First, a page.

During the Saturday evening session of the historic 190th General Conference of The Church of Jesus Christ of Latter-day Saints — commemorating the 200th anniversary of God the Father and His Beloved Son, Jesus Christ, appearing to Joseph Smith — two teenagers addressed Latter-day Saints worldwide.
Just a few years older than was 14-year-old Joseph Smith when he experienced the First Vision two centuries ago, the youth joined a handful of other speakers who have addressed a general conference audience without being a general authority or general officer of the Church.
Enzo explained that Joseph Smith was a young man who was called of God to restore the gospel of Jesus Christ, “and for that purpose was given the priesthood which he used to bless all mankind.”
Laudy said: “Just like God blessed Joseph Smith with the priesthood so that the blessings of the gospel could be restored, we can receive the blessings of the gospel in our lives through the priesthood.”
Not without precedent
Although it is unusual to have youth speak during a general conference session, it is not without precedent.
Matthew Holland, sustained Saturday afternoon as a General Authority Seventy, spoke in the April 1983 general conference.
Then the teenaged son of Elder Jeffrey R. Holland of the Quorum of the Twelve Apostles, he spoke about the influence parents and the family have upon the youth in the Church.
“I want to bear my testimony of the responsibility we, the priesthood brethren of this Church, have to spiritually teach and edify our families,” Matthew Holland said.
Devin Durrant, who would later serve in the Sunday School general presidency, spoke during the priesthood session of the April 1984 general conference. A returned missionary and BYU basketball player, he talked about “Missions.”
“I pray that the Lord will bless us in all of our decisions — decisions about missions, decisions about marriage, decisions about character, about dedication, about morality,” he said.
A year later in 1985, Peter Vidmar, a young adult and a participant in the 1984 Olympic Games in Los Angeles, spoke in the April general conference.
Speaking on the topic of “Pursuing Excellence,” Vidmar said, “Let’s always try our best. Let us decide now what type of person we want to be, and when a difficult situation comes along we will be prepared to pass the test.”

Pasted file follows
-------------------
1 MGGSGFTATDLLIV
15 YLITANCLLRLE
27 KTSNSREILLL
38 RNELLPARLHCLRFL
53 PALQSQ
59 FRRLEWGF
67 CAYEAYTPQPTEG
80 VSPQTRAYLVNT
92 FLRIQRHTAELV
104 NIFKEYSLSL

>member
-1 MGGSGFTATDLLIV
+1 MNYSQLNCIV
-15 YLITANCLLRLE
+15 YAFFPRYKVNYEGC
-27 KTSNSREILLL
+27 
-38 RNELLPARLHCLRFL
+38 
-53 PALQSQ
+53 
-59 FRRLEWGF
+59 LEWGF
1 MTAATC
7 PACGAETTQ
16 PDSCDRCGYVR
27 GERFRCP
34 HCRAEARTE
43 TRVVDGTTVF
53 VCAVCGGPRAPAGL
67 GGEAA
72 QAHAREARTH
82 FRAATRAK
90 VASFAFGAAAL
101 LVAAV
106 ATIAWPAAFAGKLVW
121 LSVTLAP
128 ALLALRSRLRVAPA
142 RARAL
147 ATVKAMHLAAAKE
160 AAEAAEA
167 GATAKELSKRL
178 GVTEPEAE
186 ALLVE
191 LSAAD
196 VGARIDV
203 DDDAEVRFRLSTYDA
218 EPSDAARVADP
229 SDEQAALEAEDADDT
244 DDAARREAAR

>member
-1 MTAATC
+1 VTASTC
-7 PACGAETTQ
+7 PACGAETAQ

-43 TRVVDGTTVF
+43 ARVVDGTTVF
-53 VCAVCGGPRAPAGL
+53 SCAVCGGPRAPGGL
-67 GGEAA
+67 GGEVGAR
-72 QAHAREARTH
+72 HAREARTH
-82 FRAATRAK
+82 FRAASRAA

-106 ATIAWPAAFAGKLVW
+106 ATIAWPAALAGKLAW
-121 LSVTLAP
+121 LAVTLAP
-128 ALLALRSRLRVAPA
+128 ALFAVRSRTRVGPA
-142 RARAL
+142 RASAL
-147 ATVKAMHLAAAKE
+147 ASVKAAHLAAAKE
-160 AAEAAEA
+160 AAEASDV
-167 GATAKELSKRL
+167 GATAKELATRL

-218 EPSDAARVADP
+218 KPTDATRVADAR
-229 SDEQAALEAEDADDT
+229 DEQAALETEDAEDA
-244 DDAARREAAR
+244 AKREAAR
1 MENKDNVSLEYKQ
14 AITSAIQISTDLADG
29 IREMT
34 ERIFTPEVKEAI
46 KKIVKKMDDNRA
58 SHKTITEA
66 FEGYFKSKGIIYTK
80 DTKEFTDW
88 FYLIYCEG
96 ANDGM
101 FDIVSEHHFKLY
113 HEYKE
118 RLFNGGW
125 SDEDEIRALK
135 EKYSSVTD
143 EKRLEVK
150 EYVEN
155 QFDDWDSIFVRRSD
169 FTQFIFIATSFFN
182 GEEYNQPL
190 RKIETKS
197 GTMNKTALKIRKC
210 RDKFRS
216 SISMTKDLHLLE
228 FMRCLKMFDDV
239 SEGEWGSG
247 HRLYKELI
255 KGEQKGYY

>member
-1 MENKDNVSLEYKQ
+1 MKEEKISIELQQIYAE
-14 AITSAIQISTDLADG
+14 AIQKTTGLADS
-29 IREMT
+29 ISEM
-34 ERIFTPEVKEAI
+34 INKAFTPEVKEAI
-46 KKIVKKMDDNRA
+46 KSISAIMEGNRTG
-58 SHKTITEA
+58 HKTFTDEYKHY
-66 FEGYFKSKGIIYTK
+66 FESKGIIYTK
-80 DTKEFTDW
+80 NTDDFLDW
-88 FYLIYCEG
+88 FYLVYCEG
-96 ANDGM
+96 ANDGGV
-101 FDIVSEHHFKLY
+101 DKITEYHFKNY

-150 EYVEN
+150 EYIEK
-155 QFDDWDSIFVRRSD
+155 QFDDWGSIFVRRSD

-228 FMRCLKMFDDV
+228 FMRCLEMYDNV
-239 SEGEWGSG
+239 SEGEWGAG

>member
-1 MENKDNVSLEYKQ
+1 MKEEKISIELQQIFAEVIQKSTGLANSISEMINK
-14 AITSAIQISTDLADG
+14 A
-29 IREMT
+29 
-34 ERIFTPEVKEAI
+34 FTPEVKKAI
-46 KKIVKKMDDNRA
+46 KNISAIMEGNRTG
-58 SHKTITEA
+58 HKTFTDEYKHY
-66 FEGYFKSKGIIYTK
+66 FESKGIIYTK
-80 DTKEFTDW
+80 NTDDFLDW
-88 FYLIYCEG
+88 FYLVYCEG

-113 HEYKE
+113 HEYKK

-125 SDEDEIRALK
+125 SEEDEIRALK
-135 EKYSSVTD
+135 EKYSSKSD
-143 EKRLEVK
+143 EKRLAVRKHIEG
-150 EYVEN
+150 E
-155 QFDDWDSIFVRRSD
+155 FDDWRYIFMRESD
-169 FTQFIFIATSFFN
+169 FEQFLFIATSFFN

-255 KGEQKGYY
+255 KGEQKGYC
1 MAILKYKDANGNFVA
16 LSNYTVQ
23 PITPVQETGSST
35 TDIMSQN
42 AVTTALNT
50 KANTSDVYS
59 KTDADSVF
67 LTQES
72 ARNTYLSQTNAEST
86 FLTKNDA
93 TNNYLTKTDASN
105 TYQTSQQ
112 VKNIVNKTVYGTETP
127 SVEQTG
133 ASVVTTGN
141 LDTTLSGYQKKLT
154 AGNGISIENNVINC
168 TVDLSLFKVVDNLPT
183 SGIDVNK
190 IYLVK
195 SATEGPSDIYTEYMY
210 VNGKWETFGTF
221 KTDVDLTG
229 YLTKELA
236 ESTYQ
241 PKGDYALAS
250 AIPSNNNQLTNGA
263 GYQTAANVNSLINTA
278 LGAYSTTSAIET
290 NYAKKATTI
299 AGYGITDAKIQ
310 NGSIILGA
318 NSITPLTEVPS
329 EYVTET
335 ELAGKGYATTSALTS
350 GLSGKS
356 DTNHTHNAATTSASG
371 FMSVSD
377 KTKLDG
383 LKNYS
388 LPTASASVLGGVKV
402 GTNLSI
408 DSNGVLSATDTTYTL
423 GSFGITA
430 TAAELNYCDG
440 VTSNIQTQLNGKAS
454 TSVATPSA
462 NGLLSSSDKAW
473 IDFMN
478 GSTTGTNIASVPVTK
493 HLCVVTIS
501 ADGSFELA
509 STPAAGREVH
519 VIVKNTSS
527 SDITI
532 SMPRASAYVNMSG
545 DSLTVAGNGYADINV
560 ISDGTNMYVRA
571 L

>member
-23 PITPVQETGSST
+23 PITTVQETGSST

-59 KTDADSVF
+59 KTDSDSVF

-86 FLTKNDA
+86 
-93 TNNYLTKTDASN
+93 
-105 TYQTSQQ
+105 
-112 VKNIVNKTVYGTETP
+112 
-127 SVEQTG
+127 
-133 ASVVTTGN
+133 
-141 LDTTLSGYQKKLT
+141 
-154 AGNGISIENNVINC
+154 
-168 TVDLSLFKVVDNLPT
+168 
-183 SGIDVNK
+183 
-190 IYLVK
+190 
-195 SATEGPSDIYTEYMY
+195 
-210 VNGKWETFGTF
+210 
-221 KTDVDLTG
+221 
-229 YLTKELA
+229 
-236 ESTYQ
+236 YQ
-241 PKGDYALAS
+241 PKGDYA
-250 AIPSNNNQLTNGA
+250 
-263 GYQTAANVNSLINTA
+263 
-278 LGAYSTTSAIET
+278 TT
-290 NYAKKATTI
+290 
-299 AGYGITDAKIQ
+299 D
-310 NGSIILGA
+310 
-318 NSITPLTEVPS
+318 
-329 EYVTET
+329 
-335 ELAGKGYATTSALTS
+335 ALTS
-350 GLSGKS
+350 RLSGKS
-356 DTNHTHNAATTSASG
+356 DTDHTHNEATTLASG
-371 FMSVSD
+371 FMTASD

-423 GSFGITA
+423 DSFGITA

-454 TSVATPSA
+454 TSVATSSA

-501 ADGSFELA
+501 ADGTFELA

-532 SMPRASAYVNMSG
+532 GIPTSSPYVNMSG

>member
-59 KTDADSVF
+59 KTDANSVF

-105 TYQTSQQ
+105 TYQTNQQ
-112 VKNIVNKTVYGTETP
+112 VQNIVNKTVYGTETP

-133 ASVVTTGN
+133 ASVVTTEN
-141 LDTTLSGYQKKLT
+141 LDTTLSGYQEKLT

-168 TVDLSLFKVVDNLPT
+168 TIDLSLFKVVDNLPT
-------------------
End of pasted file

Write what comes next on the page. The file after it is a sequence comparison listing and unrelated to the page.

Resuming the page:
Temple dedications and youth
Youth have also participated in other important and sacred events in the Church.
During the rededication of the Oakland California Temple, youth were invited to speak in the sessions, noted President Dallin H. Oaks, first counselor in the First Presidency, who presided at the rededication.
Temple dedications after the June 2019 rededication have also included youth speakers.
“The young people are going to the temple in greatly increased numbers,” President Oaks said, “so we felt it would be a good thing to have them represented at the dedication.”
The Church has always relied upon the energy, strength and testimonies of youth and young adults.
During a devotional at Utah State University in Logan, Utah, on Jan. 27, 2019, Elder Gary E. Stevenson of the Quorum of the Twelve spoke about the young people who labored for the Lord in the early days of the restoration.
Joseph Smith was just 23 years old when he completed the translation of the Book of Mormon, with Oliver Cowdery as his scribe, in Harmony, Pennsylvania. At the time Oliver was just 22; those assisting them were also young — Emma Smith, 24, David Whitmer, 24, and E. B. Grandin, 23.
“Isn’t it remarkable that the Lord chose this age group to introduce the dispensation of the fullness of times,” said Elder Stevenson.
“The early Latter-day Saint movement was a movement of young people,” said Matt Grow, managing director of the Church History Department, in an interview in Nauvoo, Illinois, before a worldwide Face to Face event in September 2018.
Noting a similarity between the generation of early Saints and today’s young adults, Grow explained it was young adults who “converted to the Church in the 1830s and the 1840s. It was their age group who built the Church. … All throughout our history, it is the young people doing extraordinary things to bring the gospel to the world.”
Elder Quentin L. Cook, who also participated in the Face to Face event, spoke of the history of young people in the Church and of youth today.
Like the Saints of old who opened missionary work in the United States, Canada, the British Isles, Scandinavia and the Pacific, young adults today have entered missionary service in record numbers, he said. Nearly 600,000 of them have served full-time missions; that is over 40 percent of all the missionaries who have ever served in this dispensation, he said.
“We are going to see this generation do great things,” Elder Cook said.